As you can see inclusion of these indirect costs significantly impacts training’s return on investment, bringing it to a negative return at 93 cents on each dollar invested. In this case, the training simply cost too much for the eventual savings, and the company may be able to improve ROI by using online course development instead of classroom sessions. Calculating ROI to reflect real workplace expenditures can be difficult, but including all expenditures (both direct and indirect) and thinking creatively about the ways your company gains or loses money can provide metrics that will improve the accuracy of predictions.
Many managers are now opting to include more intangible measurements in safety ROI calculations as a reflection of human costs. Indirect costs are not directly associated with the effects of an incident, such as lost productivity, but still have tangible dollar values attached, unlike human costs, which often refers to things like loss in quality of life after an accident, employee retention and workplace reputation that are much harder to quantify.
As safety ROI calculations improve and metrics are added, it has become obvious that the intangible improvements to workplace reputation and worker quality of life are what make truly great companies. Investment in safety culture means increased employee retention, reduced absenteeism, reduced training costs and improved productivity— factors that weigh heavily towards increased ROI for safety training. If this seems illogical, stop and ask yourself how much of a difference employee attitude and motivation make towards getting a job done on time?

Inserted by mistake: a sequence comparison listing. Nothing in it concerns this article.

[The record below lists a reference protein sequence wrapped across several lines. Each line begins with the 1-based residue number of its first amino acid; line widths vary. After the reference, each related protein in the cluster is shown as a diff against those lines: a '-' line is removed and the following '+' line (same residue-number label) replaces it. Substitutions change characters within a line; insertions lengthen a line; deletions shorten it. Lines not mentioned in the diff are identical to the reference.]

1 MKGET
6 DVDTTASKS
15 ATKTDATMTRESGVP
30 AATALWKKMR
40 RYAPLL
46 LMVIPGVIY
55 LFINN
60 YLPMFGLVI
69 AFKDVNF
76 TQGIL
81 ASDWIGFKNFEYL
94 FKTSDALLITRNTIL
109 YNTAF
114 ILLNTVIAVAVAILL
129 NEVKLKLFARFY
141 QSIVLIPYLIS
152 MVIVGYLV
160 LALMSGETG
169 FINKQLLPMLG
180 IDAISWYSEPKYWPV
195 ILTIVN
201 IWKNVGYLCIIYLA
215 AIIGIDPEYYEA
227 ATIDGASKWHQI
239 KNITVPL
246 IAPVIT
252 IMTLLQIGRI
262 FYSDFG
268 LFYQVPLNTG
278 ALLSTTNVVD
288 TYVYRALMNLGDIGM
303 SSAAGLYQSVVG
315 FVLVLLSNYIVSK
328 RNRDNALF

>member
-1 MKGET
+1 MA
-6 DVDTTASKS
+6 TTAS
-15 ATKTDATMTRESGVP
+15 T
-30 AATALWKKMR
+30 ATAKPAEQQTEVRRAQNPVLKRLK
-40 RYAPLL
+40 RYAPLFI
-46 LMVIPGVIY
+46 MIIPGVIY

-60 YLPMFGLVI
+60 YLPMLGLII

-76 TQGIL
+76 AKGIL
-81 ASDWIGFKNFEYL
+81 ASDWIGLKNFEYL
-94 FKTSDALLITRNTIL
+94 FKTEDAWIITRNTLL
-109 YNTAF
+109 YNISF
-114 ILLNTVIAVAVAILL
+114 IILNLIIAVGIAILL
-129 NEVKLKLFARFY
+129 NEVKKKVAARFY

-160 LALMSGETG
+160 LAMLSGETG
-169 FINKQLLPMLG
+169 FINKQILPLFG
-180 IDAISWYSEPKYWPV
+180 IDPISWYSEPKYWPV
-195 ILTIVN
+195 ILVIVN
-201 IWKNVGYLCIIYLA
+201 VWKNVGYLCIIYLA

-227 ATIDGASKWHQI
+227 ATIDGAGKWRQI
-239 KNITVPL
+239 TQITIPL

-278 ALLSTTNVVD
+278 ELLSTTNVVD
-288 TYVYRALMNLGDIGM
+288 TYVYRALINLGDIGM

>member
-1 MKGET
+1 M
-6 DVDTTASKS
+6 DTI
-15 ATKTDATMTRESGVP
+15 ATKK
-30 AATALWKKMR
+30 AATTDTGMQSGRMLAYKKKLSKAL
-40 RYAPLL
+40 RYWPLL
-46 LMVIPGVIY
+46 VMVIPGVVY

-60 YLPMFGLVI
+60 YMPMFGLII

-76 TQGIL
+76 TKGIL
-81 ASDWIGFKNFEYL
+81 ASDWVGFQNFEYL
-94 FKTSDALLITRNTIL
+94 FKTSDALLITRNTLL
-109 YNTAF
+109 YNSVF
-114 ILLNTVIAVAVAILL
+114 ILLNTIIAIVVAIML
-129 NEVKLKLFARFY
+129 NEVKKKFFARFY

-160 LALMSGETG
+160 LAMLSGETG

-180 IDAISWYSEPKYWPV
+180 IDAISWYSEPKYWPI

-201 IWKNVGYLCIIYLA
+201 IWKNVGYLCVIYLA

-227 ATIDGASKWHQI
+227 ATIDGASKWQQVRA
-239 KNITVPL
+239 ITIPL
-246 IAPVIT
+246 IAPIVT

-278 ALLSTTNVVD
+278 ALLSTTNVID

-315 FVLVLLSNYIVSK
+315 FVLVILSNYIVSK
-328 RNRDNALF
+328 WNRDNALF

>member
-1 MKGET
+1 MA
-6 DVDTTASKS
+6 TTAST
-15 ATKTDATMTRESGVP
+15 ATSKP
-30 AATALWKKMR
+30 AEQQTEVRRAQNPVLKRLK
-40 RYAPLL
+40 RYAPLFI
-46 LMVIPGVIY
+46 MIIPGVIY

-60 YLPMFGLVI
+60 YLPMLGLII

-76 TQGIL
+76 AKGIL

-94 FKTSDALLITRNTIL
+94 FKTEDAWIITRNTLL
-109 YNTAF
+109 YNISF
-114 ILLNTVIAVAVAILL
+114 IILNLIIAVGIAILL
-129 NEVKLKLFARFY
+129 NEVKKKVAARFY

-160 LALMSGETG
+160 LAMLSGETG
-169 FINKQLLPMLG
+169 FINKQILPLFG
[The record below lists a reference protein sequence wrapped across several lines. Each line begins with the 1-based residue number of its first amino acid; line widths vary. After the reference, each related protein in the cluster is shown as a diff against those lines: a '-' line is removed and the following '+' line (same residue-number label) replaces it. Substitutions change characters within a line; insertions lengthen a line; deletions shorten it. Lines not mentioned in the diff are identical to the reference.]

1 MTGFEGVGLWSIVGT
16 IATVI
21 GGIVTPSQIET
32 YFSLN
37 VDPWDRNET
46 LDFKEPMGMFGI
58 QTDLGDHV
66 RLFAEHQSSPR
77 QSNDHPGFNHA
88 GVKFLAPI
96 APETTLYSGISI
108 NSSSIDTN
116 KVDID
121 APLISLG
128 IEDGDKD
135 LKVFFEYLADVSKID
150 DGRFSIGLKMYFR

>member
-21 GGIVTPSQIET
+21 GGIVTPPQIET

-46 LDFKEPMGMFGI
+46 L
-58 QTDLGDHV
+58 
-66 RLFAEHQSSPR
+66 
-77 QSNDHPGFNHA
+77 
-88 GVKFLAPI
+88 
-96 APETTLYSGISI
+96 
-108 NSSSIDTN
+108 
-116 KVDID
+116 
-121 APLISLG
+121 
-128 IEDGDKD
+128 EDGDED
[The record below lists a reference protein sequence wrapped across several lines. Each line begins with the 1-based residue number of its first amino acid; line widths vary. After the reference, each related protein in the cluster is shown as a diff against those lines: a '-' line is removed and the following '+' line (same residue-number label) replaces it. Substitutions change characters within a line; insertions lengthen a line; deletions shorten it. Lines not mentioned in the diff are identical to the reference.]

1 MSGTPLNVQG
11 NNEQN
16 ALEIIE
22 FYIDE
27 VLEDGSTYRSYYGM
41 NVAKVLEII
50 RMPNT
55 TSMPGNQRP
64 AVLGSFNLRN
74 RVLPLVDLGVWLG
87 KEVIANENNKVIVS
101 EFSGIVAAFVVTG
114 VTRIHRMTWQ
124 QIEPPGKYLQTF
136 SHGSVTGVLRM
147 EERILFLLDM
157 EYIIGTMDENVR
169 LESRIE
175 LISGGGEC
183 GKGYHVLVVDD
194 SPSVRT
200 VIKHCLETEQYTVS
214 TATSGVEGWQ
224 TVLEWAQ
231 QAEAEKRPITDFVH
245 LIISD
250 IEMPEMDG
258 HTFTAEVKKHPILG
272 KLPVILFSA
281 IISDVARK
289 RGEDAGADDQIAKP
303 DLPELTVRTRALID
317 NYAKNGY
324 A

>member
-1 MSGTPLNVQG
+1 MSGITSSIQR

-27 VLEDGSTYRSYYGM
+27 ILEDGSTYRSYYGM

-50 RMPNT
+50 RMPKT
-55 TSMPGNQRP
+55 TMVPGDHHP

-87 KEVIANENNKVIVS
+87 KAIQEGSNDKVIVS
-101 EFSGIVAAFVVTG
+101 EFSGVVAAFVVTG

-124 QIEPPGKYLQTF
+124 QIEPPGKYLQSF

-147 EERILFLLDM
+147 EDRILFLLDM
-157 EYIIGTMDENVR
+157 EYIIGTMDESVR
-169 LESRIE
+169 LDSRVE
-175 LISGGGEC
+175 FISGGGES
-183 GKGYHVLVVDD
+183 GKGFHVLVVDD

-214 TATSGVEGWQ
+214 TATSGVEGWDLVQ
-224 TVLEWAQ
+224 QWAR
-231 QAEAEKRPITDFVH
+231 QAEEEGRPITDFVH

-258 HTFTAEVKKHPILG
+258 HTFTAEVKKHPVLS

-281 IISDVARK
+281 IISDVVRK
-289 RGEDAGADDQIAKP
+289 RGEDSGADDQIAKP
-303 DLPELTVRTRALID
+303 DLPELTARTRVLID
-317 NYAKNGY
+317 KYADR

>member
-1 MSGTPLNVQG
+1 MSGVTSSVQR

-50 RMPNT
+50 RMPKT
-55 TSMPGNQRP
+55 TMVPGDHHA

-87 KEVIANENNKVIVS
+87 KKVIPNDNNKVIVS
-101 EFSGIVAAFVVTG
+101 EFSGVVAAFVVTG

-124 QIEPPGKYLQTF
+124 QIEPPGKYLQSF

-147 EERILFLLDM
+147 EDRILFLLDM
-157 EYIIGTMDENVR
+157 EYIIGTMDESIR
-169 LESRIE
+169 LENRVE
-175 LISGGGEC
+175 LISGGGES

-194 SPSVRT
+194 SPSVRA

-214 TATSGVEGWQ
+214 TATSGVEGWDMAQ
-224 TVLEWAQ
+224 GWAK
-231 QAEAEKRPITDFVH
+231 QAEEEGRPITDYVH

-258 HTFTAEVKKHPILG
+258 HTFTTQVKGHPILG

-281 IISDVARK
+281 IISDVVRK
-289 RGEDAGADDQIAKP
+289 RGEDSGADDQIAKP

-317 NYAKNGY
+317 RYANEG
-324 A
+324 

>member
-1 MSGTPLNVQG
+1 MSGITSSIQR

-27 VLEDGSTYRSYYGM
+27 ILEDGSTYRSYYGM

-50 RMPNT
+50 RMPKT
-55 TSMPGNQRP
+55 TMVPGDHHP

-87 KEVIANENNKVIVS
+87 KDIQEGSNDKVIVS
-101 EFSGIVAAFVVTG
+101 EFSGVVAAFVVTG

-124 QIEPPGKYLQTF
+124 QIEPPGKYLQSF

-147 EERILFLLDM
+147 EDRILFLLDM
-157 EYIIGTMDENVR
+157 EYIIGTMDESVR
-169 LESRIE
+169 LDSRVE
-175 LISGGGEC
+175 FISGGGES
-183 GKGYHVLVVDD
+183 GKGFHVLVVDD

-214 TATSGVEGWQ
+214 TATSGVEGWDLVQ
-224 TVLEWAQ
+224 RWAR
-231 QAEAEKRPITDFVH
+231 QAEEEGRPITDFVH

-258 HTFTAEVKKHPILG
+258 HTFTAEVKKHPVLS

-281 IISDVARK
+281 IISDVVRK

Everyone wants to work for a company where employees feel happy and looked after. By defining metrics, such as workplace contentedness, through surveys and one-on-one dialogue, employers can fully calculate the effect that safety training is having on their employees, workplace, and profits. Safety ROI is a tough calculation, but in compliance-based industry, it’s a decision we all have to make.